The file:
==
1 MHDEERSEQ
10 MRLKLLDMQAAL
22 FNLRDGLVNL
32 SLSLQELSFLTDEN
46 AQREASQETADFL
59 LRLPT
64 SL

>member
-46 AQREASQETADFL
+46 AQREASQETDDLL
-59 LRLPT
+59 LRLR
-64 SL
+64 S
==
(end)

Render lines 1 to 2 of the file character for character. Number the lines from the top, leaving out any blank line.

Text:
1 MHDEERSEQ
10 MRLKLLDMQAAL